In this age of technology where kids are using their tablets and phones to communicate even the most delicate of information, it’s easy to lose track of our face-to-face communication skills.  Kids break up, argue, make new friends, shift perspectives, and strengthen bonds digitally. But often tone and meaning get lost in translation over text, and the artful skill of communicating can get diluted.

 

On the most basic level, even our bodies are communicating in sophisticated ways and often without our awareness! Researchers have been studying something called “mirroring”, which happens between people when they are together communicating and their heart rates and breathing start synchronizing.  In another experiment, called the “T-Shirt Project”, researchers had men wear clean t-shirts for two nights in a row. Women research participants were then asked to smell a selection of shirts and pick the one they most preferred. The findings are fascinating: women often preferred t-shirts from men who had DNA that was most compatible for the immune system! There were several other findings related to everything from the stage of life to fertility. There are so many ways our bodies are responding to each other, which has an impact on how we feel and what we say to others.

 

As a therapist, I am fascinated by all of the information I get just by simply listening to the tone, volume, cadence, and texture of someone’s voice when they are being vulnerable and the differences when they are not. Have you ever noticed that your voice changes as you near the end of a conversation and say goodbye?  Often we speed up, and our volume and tone change.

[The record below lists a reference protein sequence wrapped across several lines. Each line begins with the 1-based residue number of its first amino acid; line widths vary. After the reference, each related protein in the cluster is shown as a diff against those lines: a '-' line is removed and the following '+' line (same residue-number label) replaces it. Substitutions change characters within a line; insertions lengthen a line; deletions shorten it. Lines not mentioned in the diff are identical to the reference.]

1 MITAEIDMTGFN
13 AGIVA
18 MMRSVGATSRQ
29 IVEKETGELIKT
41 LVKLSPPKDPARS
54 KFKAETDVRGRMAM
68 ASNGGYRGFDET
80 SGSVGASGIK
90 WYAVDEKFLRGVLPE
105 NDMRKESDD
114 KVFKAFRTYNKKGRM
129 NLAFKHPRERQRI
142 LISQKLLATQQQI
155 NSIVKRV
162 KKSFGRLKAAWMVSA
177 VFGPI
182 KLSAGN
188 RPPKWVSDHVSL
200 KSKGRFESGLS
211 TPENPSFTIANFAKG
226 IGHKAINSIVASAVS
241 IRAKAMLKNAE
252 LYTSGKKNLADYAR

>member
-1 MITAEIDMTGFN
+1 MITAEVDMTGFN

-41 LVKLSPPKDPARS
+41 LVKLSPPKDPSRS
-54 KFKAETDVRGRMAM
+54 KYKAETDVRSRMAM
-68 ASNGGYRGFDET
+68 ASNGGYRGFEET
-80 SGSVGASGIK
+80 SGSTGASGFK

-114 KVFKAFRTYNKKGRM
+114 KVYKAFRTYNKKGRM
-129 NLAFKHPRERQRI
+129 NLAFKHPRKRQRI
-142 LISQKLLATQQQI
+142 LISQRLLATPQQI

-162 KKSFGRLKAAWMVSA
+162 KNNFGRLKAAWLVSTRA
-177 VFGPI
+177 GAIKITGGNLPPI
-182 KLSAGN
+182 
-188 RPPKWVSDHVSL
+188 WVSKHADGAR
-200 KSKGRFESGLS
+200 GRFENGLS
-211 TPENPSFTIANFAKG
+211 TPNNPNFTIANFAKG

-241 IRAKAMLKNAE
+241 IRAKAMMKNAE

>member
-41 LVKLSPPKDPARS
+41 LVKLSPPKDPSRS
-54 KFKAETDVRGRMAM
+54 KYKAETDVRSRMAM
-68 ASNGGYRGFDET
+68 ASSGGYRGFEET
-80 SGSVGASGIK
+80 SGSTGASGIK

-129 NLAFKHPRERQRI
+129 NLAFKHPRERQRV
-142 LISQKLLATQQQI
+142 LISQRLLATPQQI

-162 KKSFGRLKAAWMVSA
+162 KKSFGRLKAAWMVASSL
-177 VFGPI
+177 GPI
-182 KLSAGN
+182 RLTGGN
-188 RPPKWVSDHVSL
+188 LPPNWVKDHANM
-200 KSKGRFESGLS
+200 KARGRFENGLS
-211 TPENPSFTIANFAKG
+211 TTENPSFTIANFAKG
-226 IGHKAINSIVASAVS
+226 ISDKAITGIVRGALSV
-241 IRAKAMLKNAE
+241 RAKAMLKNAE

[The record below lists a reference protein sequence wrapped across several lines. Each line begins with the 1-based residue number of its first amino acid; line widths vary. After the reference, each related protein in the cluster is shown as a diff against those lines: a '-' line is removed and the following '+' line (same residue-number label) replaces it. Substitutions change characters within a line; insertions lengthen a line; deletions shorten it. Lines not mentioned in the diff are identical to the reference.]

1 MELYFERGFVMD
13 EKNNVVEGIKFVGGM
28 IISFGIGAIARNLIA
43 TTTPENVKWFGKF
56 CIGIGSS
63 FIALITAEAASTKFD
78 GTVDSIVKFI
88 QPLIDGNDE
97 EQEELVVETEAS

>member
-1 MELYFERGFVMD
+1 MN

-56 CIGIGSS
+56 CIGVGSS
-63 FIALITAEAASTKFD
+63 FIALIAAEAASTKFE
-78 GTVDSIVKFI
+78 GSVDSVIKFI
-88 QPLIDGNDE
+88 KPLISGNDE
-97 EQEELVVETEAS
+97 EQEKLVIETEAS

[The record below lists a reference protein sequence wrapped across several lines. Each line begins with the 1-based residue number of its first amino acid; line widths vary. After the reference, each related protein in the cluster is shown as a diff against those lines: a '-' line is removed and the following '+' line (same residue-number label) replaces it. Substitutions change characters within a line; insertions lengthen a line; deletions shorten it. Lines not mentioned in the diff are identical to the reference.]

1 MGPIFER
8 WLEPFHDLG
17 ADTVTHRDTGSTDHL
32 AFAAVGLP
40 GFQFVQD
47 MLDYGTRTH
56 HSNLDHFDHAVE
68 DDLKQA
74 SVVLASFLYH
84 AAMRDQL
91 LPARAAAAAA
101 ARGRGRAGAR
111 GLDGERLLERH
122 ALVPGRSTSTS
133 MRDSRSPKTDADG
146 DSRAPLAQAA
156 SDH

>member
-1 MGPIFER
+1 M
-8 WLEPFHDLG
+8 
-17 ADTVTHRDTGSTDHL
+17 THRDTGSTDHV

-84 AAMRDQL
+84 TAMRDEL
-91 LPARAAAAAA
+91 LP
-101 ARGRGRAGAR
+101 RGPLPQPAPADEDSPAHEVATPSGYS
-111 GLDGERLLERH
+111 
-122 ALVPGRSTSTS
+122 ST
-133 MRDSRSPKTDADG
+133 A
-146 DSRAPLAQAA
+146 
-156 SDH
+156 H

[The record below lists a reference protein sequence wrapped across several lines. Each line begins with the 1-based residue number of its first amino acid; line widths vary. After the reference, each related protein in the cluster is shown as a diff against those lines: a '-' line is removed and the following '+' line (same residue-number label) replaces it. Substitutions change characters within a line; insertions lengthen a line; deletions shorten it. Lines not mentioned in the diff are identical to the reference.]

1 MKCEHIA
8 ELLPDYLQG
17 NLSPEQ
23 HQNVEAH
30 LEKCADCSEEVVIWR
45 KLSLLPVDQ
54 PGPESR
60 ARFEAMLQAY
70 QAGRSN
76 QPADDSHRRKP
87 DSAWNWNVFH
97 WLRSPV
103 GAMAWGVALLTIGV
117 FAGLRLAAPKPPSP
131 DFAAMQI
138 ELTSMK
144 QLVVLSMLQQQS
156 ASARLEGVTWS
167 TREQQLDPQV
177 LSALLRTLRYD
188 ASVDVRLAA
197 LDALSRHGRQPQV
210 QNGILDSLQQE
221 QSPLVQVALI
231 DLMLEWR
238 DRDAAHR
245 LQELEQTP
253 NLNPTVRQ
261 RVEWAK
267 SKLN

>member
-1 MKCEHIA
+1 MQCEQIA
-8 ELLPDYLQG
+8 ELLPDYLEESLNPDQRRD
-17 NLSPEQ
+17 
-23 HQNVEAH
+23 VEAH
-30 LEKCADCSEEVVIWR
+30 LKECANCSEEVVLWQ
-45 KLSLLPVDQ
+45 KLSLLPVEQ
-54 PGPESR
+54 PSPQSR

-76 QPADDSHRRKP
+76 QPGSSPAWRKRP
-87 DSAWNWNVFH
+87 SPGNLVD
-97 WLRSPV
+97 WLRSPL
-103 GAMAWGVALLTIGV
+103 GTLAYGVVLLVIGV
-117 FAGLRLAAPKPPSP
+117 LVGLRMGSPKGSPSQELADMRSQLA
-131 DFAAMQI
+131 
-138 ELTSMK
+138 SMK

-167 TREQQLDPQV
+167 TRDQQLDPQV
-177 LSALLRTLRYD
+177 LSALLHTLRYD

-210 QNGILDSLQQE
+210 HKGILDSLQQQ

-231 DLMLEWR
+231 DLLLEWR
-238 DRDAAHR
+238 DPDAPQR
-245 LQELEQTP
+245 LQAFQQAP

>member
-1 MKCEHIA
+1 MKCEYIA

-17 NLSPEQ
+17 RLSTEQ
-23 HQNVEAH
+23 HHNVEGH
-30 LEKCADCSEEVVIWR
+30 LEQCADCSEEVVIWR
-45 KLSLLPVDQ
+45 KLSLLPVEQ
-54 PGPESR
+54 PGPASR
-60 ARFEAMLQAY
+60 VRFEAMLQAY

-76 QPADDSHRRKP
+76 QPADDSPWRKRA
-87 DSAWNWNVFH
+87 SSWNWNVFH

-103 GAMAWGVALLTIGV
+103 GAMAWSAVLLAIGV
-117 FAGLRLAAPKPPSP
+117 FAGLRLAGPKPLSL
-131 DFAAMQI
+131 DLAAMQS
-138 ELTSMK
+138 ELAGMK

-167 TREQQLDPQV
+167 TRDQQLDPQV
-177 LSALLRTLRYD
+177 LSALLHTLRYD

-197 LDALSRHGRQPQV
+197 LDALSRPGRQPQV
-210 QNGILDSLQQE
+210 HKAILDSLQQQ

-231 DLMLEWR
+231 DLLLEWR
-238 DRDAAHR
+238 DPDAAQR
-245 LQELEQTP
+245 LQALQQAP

For many people, it is uncomfortable to learn new face-to-face communication skills. We can get stuck using our tablets and phones to send messages because it’s just so darn convenient!  I am guilty of texting throughout the day. It’s handy to check in with friends and be available for my husband and kids. But as a therapist, I know the importance of practicing sitting with someone and telling the truth.  It takes work, but it’s a fast track to personal growth!

 

Passive, Aggressive and Assertive Communication

 

Have you ever had what you thought was a nice conversation with a person, but afterward you felt exhausted or uncomfortable?  Sometimes people send a “trojan horse” in during conversation that you don’t “open and let the contents out” until after the person has left. You may then start asking yourself, “what did that statement mean and why do I feel so insecure now?”.  Yep, you got ensnared by this all too common tactic.

 

Generally, there are three types of communication:  passive, aggressive and assertive. I will talk with our kids about identifying these styles of communication in themselves and others.   We will look at examples of each style (and combined styles, such as passive-aggressive communication).